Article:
Following factors are to be considered before determining the requirement of working capital.
1.       Scale of operations: There is a direct link between the scale of business and working capital. Larger business needs more working capital as compared to the small organizations.
2.       Nature of Business: The manufacturing organizations are required to purchase raw materials, convert them into finished goods, maintain the stock of raw materials; semi finished goods and finished goods before they are offered for sale. They have to block their capital for labour cost, material cost etc, so they need more working capital. In the trading firm processing is not performed. Sales are affected immediately after receiving goods for sale. Thus they do no block their capital and so needs less working capital.
3.       Credit allowed: If the inventory is sold only for cash, it requires less working capital as money is not blocked in debtors and bills receivable. But due to increased competition, credit is usually allowed. A liberal credit policy results in higher amount of debtors, so needs more working capital.
4.       Credit availed: If goods are purchased only for cash, it requires more working capital. Similarly if credit is received from the creditors, the requirement of working capital decreases.
5.       Availability of Raw materials: If the raw materials are easily available in the market and there is no shortage, huge amount need not be blocked in inventories, so it needs less working capital. But if there is shortage of materials, huge inventory is to be maintained leading to larger amount of working capital.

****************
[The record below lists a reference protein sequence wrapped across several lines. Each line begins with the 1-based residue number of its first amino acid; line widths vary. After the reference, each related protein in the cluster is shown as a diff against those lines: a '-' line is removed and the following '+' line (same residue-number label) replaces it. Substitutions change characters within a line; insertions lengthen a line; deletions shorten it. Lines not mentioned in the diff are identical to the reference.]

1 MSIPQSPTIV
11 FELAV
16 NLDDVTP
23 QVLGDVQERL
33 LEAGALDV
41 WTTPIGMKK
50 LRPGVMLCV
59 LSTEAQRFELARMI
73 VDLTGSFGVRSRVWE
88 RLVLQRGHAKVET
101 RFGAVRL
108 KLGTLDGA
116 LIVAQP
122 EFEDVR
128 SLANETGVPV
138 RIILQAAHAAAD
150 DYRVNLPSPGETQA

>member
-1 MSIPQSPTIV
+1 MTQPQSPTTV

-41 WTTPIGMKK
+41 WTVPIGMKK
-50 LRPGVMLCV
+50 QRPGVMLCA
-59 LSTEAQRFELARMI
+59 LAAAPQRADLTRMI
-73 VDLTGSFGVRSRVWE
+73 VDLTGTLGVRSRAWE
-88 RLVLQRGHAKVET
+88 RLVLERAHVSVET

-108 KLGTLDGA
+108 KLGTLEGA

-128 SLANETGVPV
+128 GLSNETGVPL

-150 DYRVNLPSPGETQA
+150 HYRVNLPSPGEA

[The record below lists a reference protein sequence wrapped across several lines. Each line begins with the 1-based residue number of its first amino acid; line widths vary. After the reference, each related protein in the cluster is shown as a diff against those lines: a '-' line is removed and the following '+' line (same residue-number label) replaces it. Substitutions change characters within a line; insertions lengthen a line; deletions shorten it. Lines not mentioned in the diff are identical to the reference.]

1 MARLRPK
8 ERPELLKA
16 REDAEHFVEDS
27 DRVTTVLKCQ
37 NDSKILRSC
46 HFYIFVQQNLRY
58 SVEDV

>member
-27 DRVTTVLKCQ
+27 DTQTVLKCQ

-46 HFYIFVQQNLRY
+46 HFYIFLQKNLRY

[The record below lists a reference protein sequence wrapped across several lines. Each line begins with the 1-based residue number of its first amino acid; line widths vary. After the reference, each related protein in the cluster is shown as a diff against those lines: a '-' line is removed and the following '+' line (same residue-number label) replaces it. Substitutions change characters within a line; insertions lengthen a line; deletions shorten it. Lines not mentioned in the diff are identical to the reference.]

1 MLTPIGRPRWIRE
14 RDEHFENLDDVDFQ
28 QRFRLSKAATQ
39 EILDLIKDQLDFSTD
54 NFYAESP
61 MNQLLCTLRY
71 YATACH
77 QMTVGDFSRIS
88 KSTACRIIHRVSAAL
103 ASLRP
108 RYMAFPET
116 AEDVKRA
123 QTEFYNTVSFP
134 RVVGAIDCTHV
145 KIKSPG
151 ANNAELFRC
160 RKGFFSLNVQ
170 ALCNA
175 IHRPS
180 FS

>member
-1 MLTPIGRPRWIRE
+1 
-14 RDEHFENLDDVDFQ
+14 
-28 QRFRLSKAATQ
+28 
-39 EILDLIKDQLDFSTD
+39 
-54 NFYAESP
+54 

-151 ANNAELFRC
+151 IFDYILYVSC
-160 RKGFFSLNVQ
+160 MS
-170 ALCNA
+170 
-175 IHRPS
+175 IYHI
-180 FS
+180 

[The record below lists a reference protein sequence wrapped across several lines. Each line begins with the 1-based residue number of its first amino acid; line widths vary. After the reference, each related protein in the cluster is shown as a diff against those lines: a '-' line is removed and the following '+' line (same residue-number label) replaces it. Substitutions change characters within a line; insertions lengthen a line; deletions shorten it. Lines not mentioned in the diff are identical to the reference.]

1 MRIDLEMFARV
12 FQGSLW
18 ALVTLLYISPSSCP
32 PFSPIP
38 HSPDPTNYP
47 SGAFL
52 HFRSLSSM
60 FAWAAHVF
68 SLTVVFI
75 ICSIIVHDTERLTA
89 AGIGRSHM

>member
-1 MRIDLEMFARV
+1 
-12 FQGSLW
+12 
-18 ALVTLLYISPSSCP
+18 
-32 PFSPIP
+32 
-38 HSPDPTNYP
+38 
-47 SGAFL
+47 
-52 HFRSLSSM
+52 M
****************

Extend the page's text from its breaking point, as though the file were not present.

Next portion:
State the objectives of financial management and discuss the role of finance manager in a corporate organization. 4+4=8
Ans. Objectives of financial management:
Efficient financial management requires existence of some objectives or goals because judgment as to whether or not a financial decision is efficient is to be made in light of some objective. The two main objectives of financial management are:
1) Profit Maximisation: It is traditionally being argued, that the objective of a company is to earn profit, hence the objective of financial management is profit maximisation. Thus, each alternative is to be seen by the finance manager from the view point of profit maximisation.
2) Wealth maximisation: The companies having profit maximisation as its objective may adopt policies yielding handsome profits in the short run which are unhealthy for the growth, survival and overall interests of the business. A company may not undertake planned and prescribed shut-downs of the plant for maintenance, and so on for maximising profits in the short run. Thus, the objective of a firm should be to maximise its value or wealth.
Functions of a Finance Manager
The twin aspects, procurement and effective utilisation of funds are crucial tasks faced by a finance manager. The financial manager is required to look into the financial implications of any decision in the firm. Some of the important decisions as regards finance are as follows:
1) Estimating the requirements of funds: A business requires funds for long term purposes i.e. investment in fixed assets and so on. A careful estimate of such funds is required to be made.  Forecasting the requirements of funds is done by a finance manager by the use of techniques of budgetary control and long range planning.
2) Financing decision or Decision regarding capital structure: Once the requirements of funds are estimated, a decision regarding various sources from where the funds would be raised is to be taken.
3) Investment decision: Funds procured from different sources have to be invested in acquiring fixed assets as well as current assets. When decision regarding fixed assets is taken it is called capital budgeting decision.